Pedro Nahuat-Cervera, unedited.
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Yucatan Neotropical Rattlesnake
Federal and State Protections
Countries of Occurrence
Mexico, Belize, Guatemala
Up to 62.9in (160cm)
States or Providence
Quintana Roo (MX), Campeche (MX), Yucatán (MX), El Petén (GT), Belize (BZ), Cayo (BZ), Corozal (BZ), Orange Walk (BZ), Stann Creek (BZ), Toledo (BZ)
The Yucatan Neotropical Rattlesnake, also called the Yucatan Rattlesnake or the Tzabcan Rattlesnake, is a medium-sized species endemic to the Yucatan Peninsula. This species specializes in eating rodents, which account for over 93% of its prey. Yucatan Rattlesnakes utilize both coastal dry forest and tropical wet forests, and been observed swimming in open lagoons.
An interesting defensive behavior displayed by this species is neck-flattening, where the snake flattens its neck laterally to look larger. A possible explanation for this behavior is that by making the neck look larger, the snake can cause a predator to misjudge its ability to properly target the neck and subdue the head.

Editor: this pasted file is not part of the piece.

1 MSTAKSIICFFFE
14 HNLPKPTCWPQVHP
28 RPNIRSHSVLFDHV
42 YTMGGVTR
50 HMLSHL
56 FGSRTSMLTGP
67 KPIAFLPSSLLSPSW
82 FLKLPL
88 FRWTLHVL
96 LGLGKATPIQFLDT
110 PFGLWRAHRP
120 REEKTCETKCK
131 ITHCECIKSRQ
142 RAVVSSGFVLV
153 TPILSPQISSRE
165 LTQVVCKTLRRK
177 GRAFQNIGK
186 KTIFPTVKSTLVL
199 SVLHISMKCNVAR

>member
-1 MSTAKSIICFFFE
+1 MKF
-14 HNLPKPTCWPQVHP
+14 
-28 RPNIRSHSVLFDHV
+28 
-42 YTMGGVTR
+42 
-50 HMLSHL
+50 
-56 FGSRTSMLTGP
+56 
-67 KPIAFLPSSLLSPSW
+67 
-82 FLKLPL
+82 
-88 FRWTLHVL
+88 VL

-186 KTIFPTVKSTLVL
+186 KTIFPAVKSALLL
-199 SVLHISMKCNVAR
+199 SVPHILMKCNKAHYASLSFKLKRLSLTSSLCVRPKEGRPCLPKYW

Like its cousin, Crotalus simus, Crotalus tzabcan exhibits an ontogenetic shift in venom, where juveniles possess neurotoxin but slowly develop a hemotoxin as they grow to adulthood.
This snake is named for the word "tzabcan", which means rattlesnake in Mayan.